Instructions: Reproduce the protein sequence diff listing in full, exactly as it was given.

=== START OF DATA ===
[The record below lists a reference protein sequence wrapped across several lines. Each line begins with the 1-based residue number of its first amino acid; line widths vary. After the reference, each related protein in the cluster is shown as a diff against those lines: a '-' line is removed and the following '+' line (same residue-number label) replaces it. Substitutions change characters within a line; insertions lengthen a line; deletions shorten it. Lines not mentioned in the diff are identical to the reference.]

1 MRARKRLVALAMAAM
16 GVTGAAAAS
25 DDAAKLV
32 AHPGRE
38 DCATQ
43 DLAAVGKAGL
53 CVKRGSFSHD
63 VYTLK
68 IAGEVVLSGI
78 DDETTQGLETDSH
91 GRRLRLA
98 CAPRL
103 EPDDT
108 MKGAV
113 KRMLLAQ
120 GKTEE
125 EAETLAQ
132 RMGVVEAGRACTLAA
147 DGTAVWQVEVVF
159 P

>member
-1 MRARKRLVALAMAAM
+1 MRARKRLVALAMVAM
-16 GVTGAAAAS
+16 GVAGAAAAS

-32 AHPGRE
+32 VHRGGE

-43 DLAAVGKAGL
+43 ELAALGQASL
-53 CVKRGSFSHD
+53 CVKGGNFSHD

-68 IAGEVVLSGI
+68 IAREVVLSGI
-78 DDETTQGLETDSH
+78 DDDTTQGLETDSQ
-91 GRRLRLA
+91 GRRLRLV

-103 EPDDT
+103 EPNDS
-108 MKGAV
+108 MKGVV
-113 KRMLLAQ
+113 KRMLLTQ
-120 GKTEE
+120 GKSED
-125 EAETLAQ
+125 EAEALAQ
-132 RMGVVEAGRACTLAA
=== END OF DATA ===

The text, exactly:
[The record below lists a reference protein sequence wrapped across several lines. Each line begins with the 1-based residue number of its first amino acid; line widths vary. After the reference, each related protein in the cluster is shown as a diff against those lines: a '-' line is removed and the following '+' line (same residue-number label) replaces it. Substitutions change characters within a line; insertions lengthen a line; deletions shorten it. Lines not mentioned in the diff are identical to the reference.]

1 MRARKRLVALAMAAM
16 GVTGAAAAS
25 DDAAKLV
32 AHPGRE
38 DCATQ
43 DLAAVGKAGL
53 CVKRGSFSHD
63 VYTLK
68 IAGEVVLSGI
78 DDETTQGLETDSH
91 GRRLRLA
98 CAPRL
103 EPDDT
108 MKGAV
113 KRMLLAQ
120 GKTEE
125 EAETLAQ
132 RMGVVEAGRACTLAA
147 DGTAVWQVEVVF
159 P

>member
-1 MRARKRLVALAMAAM
+1 MRARKRLVALAMVAM
-16 GVTGAAAAS
+16 GVAGAAAAS

-32 AHPGRE
+32 VHRGGE

-43 DLAAVGKAGL
+43 ELAALGQASL
-53 CVKRGSFSHD
+53 CVKGGNFSHD

-68 IAGEVVLSGI
+68 IAREVVLSGI
-78 DDETTQGLETDSH
+78 DDDTTQGLETDSQ
-91 GRRLRLA
+91 GRRLRLV

-103 EPDDT
+103 EPNDS
-108 MKGAV
+108 MKGVV
-113 KRMLLAQ
+113 KRMLLTQ
-120 GKTEE
+120 GKSED
-125 EAETLAQ
+125 EAEALAQ
-132 RMGVVEAGRACTLAA